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  • The Review Course in Family Medicine

Guideline Alert - Diagnosis and Treatment of Diabetic Foot Infections



Managing Diabetic Foot Infections (DFI) is critical, and the IWGDF-IDSA classification provides a roadmap for effective care.

1. Classify diabetic foot infections (DFI) with the IWGDF-IDSA classification (See table below). 2. Consider hospitalization for moderate to severe infections.

3. While DFI are polymicrobial, wound cultures can help guide treatment. Empiric coverage for methicillin-resistant Staphylococcus aureus (MRSA)/pseudomonas is not recommended unless isolated or in high-risk individuals.

4. Assess for osteomyelitis with probe-to-bone test and plain X-rays. If there is uncertainty, consider further imagine (follow local practice patterns, CT Foot, for e.g. Remember to specifically state the body part you are imaging).

5. Send bone samples along with tissue samples if there is concern for osteomyelitis.

6. Only treat foot ulcers if there are clinical signs of infection.

7. Treat DFI with systemic antibiotics for 1-2 weeks, extend to 3 weeks in patients with peripheral arterial disease (PAD) or if progress is slow, and extend to 6 weeks if signs of osteomyelitis.

8. Get an urgent surgical consult for signs of gangrene, deep infections or severe ischemia.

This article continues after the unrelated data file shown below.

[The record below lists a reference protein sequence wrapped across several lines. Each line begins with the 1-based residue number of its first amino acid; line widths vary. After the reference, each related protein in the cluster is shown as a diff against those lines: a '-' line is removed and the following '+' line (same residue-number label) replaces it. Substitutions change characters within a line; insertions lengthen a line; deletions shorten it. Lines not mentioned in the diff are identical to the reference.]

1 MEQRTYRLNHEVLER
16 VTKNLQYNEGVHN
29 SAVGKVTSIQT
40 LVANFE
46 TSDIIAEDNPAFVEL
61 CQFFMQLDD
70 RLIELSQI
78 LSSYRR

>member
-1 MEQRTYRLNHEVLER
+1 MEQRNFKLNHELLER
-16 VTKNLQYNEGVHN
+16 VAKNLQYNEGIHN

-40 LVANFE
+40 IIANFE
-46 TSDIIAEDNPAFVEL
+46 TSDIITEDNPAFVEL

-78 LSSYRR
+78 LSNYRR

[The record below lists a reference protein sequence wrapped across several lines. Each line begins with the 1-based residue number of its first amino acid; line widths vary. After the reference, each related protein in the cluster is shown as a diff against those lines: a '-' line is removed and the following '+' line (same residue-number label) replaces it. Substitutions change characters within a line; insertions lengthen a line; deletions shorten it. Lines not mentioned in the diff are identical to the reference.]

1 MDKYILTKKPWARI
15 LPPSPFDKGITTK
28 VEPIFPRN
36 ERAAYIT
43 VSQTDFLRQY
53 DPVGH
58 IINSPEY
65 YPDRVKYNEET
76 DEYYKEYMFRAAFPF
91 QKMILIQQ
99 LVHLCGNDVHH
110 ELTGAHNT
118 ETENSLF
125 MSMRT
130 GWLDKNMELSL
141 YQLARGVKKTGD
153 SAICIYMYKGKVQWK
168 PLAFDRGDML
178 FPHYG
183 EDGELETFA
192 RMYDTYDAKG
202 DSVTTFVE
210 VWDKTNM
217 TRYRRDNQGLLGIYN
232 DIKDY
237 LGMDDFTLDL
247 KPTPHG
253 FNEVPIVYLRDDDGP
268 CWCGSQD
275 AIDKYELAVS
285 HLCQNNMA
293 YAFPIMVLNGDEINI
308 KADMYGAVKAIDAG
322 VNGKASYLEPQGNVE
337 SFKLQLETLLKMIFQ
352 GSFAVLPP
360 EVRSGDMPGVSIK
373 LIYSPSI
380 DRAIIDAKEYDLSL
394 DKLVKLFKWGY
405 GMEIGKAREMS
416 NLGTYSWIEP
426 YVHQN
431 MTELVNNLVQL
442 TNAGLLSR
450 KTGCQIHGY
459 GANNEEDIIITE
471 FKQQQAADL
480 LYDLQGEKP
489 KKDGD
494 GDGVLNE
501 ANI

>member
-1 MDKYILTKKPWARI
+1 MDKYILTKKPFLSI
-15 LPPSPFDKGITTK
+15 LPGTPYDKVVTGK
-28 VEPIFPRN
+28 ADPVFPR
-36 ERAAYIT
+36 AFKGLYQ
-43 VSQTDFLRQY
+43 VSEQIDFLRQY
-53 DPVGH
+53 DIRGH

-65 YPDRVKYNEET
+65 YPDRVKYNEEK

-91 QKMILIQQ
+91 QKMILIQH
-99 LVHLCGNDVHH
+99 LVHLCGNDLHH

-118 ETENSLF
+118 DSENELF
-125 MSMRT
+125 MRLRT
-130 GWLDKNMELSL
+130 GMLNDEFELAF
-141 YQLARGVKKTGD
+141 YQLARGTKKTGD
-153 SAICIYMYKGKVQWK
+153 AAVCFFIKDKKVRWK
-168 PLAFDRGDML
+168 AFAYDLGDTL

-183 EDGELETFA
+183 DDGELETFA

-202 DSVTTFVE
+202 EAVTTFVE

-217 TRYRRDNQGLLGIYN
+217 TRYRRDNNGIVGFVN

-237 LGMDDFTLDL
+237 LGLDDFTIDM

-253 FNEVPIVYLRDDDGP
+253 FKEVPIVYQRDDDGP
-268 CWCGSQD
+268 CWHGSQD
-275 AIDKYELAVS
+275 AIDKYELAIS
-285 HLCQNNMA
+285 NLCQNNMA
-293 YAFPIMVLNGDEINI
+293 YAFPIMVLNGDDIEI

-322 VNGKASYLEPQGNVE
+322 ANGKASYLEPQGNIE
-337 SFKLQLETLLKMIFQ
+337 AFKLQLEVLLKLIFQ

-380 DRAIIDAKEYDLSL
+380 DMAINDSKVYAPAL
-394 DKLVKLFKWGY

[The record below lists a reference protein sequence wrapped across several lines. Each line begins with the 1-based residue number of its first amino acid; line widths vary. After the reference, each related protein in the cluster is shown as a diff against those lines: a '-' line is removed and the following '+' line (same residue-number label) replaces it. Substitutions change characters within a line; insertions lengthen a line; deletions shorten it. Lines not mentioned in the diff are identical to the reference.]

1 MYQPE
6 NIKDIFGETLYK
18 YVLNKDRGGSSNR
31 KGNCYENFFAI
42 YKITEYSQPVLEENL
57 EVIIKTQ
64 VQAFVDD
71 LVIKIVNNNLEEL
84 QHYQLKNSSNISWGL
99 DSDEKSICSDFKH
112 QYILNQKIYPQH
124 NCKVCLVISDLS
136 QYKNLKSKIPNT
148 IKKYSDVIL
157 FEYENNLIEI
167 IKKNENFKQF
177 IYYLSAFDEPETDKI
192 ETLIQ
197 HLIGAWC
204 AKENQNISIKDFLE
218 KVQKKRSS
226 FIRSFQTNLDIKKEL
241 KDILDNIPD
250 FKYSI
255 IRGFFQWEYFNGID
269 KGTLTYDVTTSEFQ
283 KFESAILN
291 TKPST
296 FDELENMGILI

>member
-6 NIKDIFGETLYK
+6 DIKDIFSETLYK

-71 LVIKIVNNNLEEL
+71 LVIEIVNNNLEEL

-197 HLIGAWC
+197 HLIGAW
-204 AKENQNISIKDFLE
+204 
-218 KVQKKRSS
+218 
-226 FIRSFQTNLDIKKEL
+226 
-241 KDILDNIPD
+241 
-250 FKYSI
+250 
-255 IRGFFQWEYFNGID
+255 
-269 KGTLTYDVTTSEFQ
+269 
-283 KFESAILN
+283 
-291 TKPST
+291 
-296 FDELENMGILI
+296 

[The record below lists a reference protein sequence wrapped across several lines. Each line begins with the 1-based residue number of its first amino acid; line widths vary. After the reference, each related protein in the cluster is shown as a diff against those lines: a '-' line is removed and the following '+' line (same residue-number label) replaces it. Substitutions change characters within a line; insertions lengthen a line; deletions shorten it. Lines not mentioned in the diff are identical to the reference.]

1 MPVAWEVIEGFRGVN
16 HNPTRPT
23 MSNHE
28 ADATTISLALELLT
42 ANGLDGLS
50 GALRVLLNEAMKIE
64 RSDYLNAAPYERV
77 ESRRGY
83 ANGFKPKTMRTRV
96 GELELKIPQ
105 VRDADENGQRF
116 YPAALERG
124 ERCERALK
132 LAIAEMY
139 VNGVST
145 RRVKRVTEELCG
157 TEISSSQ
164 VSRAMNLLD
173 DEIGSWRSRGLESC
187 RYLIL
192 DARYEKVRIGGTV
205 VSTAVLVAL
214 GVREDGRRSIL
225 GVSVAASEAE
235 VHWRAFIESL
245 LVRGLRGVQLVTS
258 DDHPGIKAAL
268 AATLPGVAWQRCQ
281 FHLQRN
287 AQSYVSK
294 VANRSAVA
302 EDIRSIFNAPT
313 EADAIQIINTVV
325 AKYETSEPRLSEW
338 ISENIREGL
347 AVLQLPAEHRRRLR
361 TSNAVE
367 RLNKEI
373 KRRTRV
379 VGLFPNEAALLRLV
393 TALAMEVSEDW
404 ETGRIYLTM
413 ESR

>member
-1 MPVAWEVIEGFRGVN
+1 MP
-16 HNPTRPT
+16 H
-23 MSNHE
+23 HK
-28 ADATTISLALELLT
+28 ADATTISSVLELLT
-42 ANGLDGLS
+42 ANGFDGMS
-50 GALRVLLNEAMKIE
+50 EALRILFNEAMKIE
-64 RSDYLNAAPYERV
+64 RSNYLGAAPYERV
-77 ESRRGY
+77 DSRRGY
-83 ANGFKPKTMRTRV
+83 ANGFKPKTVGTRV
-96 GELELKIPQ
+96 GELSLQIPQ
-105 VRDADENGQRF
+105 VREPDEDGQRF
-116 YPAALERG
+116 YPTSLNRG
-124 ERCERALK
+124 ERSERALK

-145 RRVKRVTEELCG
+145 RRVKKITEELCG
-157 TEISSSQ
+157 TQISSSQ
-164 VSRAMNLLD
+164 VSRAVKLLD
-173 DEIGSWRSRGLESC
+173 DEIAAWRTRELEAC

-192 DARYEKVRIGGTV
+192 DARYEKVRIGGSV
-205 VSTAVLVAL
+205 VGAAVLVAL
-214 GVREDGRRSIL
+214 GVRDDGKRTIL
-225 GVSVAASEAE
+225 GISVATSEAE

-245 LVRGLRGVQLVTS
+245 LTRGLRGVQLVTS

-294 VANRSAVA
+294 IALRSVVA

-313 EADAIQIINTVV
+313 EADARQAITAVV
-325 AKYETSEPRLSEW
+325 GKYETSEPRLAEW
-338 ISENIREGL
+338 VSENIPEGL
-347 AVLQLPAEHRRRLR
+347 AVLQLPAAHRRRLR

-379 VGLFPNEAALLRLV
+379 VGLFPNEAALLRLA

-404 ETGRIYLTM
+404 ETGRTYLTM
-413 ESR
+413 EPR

9. The use of hyperbaric oxygen, concurrent topical antibiotics or negative pressure wound therapy is not recommended.



With this guidance, we optimize DFI management, ensuring tailored care and better patient outcomes.

​Classification:

Description:

​Uninfected

​No clinical signs or symptoms of infection.

Mild Infection (Superficial)

Infection involving only the skin and subcutaneous tissue. No systemic signs of infection.

​Moderate Infection (Soft Tissue)

Deeper infection involving structures beyond skin and subcutaneous tissue. May exhibit systemic signs of infection, but the patient is not severely ill.

Severe Infection

Deep and extensive infection, often involving muscle, bone, or joint. Systemic signs of severe illness are present (e.g., fever, tachycardia, hypotension).

Extensive Limb-Threatening Infection

Infection that poses a threat to the limb's viability. Often includes severe infection with evidence of tissue necrosis or gangrene.

​Necrotizing Infection

Critical infection characterized by extensive tissue death and systemic toxicity. Immediate surgical intervention is often required to save the limb or the patient's life.

References:

Éric Senneville, Zaina Albalawi, Suzanne A van Asten, Zulfiqarali G Abbas, Geneve Allison, Javier Aragón-Sánchez, John M Embil, Lawrence A Lavery, Majdi Alhasan, Orhan Oz, Ilker Uçkay, Vilma Urbančič-Rovan, Zhang-Rong Xu, Edgar J G Peters, IWGDF/IDSA Guidelines on the Diagnosis and Treatment of Diabetes-related Foot Infections (IWGDF/IDSA 2023), Clinical Infectious Diseases, 2023;, ciad527, https://doi.org/10.1093/cid/ciad527

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